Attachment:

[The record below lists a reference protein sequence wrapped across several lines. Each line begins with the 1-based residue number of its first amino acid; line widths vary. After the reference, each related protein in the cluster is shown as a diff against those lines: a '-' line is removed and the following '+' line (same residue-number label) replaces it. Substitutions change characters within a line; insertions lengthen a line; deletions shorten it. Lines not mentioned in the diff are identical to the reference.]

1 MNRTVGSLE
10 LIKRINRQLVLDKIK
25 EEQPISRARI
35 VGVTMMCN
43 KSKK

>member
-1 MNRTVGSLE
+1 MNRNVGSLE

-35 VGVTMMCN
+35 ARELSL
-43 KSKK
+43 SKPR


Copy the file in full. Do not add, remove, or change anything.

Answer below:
[The record below lists a reference protein sequence wrapped across several lines. Each line begins with the 1-based residue number of its first amino acid; line widths vary. After the reference, each related protein in the cluster is shown as a diff against those lines: a '-' line is removed and the following '+' line (same residue-number label) replaces it. Substitutions change characters within a line; insertions lengthen a line; deletions shorten it. Lines not mentioned in the diff are identical to the reference.]

1 MNRTVGSLE
10 LIKRINRQLVLDKIK
25 EEQPISRARI
35 VGVTMMCN
43 KSKK

>member
-1 MNRTVGSLE
+1 MNRNVGSLE

-35 VGVTMMCN
+35 ARELSL
-43 KSKK
+43 SKPR